The replacements are pouring in but as yet we haven’t received any. Today I was driving along and picked up a couple of G.I.’s. As always my first question was, “Well, when are you boys going home?” One of them says, “Christ, we only just got here. How many days have you been over here?” That stopped me cold. I mumbled something about as long as I can remember and went back to my driving.

That’s about all for tonight. I sure hope to get some mail before long so I can have something to write about.

Best Love, — Bill

LETTER 263

Bill is officially recommended for the rank of Corporal. “That puts me right up there with Hitler and Napoleon. Ain’t it grand???” More importantly it has been repeated that he will be leaving Germany “on Feb. 5, at the very latest for the good old everlovin’ USA.” Bill notes talk from home wondering if combat veterans can readjust to civilian life. “One fellow here received a letter from his sister in which she said that maybe all this killing has made him too hard to fit back into life at home.”

December 23, 1945
Giessen, Germany (Hesse)

Dear Mudder and Dad,

I’ve hoped against hope that I would get some letters from you before Christmas but I guess I’m just out of luck. That’s why I haven’t written to you as often as I should lately. I keep hoping every day that the next day will bring some letters. At any rate they changed our APO yesterday and that may bring about some sort of change in the situation.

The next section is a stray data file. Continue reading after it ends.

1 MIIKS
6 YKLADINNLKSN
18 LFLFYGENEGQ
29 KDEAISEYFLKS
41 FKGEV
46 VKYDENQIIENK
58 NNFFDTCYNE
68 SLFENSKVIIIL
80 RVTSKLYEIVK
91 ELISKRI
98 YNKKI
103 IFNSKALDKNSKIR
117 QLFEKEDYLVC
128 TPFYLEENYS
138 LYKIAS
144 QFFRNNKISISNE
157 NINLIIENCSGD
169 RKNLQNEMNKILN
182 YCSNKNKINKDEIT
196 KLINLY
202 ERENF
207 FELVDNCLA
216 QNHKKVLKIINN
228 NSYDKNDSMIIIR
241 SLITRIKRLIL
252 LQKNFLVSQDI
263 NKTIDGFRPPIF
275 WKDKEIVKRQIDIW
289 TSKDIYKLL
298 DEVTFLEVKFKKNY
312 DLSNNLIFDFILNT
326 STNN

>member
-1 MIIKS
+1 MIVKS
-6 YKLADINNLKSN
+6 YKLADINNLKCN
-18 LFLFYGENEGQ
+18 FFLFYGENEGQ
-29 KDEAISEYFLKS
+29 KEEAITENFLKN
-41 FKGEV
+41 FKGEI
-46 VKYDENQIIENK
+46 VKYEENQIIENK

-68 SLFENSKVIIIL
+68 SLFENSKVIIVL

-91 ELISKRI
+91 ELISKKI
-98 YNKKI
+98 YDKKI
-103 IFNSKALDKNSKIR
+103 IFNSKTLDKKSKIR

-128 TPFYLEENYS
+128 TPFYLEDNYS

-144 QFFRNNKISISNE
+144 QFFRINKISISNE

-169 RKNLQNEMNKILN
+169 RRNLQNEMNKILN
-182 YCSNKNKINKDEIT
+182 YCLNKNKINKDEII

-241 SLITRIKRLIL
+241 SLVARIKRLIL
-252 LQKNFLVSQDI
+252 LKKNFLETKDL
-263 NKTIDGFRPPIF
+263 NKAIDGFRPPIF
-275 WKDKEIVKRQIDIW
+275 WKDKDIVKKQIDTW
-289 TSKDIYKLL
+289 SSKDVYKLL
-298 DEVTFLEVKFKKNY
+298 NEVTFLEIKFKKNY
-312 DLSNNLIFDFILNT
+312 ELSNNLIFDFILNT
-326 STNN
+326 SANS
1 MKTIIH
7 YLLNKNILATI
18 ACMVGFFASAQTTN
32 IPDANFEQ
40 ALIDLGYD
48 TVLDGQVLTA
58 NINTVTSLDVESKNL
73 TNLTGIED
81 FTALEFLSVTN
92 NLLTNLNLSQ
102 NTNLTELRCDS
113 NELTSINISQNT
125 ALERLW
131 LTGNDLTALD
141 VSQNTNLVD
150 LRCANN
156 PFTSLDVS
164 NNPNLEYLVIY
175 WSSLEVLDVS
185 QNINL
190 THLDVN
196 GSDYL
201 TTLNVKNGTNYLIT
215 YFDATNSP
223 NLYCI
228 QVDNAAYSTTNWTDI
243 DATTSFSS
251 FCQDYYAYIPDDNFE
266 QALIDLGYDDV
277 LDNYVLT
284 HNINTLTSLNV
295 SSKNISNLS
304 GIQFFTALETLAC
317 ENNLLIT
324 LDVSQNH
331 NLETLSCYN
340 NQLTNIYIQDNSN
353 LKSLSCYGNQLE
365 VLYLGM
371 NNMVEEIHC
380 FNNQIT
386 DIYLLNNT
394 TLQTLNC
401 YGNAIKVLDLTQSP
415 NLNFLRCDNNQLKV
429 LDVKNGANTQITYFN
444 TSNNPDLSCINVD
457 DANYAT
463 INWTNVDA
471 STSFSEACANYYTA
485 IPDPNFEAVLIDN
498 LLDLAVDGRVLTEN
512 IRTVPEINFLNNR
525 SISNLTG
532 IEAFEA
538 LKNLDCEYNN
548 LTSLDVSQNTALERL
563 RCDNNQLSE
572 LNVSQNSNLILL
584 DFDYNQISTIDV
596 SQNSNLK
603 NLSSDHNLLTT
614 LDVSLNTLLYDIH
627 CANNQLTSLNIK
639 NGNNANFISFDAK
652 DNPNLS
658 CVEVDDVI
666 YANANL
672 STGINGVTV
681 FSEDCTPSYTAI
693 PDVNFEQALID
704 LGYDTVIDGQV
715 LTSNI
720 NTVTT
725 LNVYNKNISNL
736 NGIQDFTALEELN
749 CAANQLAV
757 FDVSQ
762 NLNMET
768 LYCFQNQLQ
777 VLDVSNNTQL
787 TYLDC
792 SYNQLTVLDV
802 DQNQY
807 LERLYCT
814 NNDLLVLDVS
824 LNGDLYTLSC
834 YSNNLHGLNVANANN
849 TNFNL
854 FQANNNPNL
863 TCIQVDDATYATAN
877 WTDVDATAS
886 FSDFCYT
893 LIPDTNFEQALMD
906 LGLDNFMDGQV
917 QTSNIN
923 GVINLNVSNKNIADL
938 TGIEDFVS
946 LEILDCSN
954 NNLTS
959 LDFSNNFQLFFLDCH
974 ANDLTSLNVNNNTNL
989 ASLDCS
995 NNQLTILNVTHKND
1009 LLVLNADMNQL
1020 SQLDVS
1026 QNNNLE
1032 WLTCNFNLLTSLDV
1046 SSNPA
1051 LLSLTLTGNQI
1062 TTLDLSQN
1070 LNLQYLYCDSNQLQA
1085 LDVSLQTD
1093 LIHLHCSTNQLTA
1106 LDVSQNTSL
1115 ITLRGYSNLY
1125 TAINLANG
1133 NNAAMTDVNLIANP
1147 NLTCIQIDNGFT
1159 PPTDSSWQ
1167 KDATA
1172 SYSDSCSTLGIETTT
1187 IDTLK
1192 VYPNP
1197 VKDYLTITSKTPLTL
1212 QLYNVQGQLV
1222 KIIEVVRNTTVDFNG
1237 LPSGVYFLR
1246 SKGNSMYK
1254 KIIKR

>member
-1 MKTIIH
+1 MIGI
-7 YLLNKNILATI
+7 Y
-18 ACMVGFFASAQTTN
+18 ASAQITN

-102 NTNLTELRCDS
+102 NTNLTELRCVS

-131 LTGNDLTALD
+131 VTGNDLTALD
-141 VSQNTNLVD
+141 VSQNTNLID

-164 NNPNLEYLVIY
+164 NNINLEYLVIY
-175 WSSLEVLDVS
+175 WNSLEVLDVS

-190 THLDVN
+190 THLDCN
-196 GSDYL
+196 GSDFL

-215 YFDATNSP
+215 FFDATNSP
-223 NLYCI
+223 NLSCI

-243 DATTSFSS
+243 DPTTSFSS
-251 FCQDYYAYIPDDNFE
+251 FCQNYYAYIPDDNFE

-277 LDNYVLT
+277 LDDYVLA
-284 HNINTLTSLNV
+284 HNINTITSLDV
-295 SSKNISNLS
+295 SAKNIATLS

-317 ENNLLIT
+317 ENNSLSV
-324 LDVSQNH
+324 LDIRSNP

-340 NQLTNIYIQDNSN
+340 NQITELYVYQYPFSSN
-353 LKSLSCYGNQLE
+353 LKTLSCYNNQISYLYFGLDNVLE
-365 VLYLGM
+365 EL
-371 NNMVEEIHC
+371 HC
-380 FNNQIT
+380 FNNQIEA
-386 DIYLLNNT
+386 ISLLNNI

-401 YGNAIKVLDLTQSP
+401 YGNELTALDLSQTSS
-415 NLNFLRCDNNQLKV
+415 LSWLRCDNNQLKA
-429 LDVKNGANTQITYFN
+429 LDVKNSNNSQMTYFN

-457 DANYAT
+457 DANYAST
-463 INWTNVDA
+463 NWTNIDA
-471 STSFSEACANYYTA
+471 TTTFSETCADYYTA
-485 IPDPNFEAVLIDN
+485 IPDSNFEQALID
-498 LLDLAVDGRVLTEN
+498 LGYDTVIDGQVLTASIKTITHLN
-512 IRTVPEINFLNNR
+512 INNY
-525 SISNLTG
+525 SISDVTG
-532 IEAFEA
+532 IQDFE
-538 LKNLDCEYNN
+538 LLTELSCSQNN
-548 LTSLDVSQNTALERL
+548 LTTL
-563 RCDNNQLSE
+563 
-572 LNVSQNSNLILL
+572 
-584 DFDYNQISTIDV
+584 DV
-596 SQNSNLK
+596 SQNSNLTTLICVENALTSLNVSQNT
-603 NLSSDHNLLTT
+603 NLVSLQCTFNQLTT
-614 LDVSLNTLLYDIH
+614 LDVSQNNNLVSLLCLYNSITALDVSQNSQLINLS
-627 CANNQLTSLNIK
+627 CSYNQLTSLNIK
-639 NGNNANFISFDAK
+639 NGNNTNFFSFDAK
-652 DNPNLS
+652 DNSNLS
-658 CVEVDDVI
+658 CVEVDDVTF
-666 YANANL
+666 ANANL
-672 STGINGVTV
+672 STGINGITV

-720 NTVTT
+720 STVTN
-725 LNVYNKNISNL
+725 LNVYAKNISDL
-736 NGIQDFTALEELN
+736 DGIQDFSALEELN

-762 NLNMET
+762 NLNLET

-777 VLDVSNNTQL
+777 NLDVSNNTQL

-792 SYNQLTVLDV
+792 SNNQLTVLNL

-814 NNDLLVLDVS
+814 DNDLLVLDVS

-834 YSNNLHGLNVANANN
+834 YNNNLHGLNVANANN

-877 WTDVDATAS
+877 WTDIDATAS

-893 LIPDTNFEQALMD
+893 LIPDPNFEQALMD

The APO is now 169. The Captain drove all the way down to Heidelberg the other day to see if he could find out anything but it was the same old story. As far as I know you may not even know that I’ve been transferred yet. It’s a sorry situation.

This week I was officially notified that I’ve been put in for the rank of Corporal. That puts me right up there with Hitler and Napoleon. Ain’t it grand??? What’s more important, however, is that it’s been repeated that I would be leaving here on Feb. 5, at the very latest for the good old everlovin’ USA. I just hope to heaven that nothing at the last minute comes up and dashes everything to the ground. I note some Senators now saying that continuation of the draft is now unnecessary and other such crap. I tell you that if they stop it altogether it’ll mean just one thing and that is that fellows like me who’ve already served and fought will have to go right on serving with no hope of ever getting out for an indefinite period of time. That, while others who’ve never done anything for their country continue to get all the breaks. They keep hollering about all the men who are volunteering but they’ll never get enough to make any kind of an effective force that way.

The way some people talk you’d think that we were just a bunch of bums that everyone would rather have on that side of the world which is most distant from home. I hope that it’s not that way all over or it’s going to be pretty rough. During the war we were always so much more wonderful than we really were and now it seems that we’re a lot worse than we ever were. One fellow here received a letter from his sister in which she said that maybe all this killing has made him too hard to fit back into life at home. Pleasant, huh? That’s an extreme example of course, but I’ve heard other things that have hinted at the same thing.

I hear that so many veterans are going back to school that there are definite shortages of space, material and instructors at the colleges and universities in the whole US. Have there been any such signs at home? I’d like to get back to it as soon as possible and would hate to have to wait.

If I didn’t know better I’d think it was Infantry Day or something. Right now they’re playing the “Story of Roger Young” on the radio and it’s the third time that I’ve heard it today.